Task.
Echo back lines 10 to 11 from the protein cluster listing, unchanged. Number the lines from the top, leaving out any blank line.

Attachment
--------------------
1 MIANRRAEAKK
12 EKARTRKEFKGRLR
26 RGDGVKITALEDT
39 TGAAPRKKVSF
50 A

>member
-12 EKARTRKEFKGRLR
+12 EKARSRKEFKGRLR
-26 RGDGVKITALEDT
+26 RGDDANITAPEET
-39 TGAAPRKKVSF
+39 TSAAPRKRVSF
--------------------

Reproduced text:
+26 RGDDANITAPEET
-39 TGAAPRKKVSF